Yes, long headlines can work. But this study suggests that people scan the first few words before deciding whether to continue reading. This means you should front-load your headlines with the most interesting and provocative words. It’s also an argument for getting your keywords up front in headlines.

3. Eye tracking :: People scan the left side of a list of headlines.
This is related to the previous point. When presented with a list of headlines or links, people will scan down the left side, looking at the first couple words, to find something they’re interested in. They don’t necessarily read each line beginning to end. The implication is the same as before. Get your most mind catching words up front.

4. Eye tracking :: Your headline must grab attention in less than 1 second. Online readers are grazers. They move fast and nibble. If you want to hook them into spending time reading about something, you have to catch their attention very, very fast. No nonsense. No meandering copy. No “throat clearing” to fill space. You have to get to the point instantly.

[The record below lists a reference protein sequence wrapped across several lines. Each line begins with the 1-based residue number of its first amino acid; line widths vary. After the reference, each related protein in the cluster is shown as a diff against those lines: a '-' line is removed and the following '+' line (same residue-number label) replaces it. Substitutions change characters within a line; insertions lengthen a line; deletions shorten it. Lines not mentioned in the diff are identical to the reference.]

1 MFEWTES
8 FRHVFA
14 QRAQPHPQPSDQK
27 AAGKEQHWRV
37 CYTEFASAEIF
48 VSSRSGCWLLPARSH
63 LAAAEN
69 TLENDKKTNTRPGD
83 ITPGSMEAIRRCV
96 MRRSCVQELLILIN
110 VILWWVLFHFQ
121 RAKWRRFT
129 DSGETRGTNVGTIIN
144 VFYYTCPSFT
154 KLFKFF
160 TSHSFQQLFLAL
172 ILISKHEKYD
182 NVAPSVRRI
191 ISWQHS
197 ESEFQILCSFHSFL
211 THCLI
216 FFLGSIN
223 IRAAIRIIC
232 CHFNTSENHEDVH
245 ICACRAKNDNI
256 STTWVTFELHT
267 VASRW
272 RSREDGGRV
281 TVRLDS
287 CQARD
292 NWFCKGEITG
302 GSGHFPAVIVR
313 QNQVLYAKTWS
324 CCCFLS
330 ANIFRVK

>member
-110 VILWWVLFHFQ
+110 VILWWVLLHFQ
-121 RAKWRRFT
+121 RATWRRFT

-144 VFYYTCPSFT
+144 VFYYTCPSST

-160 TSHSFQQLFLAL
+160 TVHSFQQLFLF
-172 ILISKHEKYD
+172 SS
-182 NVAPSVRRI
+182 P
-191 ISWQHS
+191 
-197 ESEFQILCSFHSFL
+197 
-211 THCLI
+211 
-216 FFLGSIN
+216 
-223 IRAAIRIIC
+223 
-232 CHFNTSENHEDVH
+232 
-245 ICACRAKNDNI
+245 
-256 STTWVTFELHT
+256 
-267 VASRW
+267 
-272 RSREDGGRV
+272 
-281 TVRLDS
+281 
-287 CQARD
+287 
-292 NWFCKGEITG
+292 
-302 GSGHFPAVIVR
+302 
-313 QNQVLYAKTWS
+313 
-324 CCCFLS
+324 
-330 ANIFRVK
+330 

5. Eye tracking :: Smaller type promotes closer reading. This makes sense because smaller type is harder to read. So, to read it, you have to really focus. Larger type promotes scanning rather than reading. Be careful with this one. No one is suggesting you shrink your web type to make it barely legible. I think the takeaway is to avoid making your type too big if you want close reading and avoid making it too small if you want to communicate rapidly.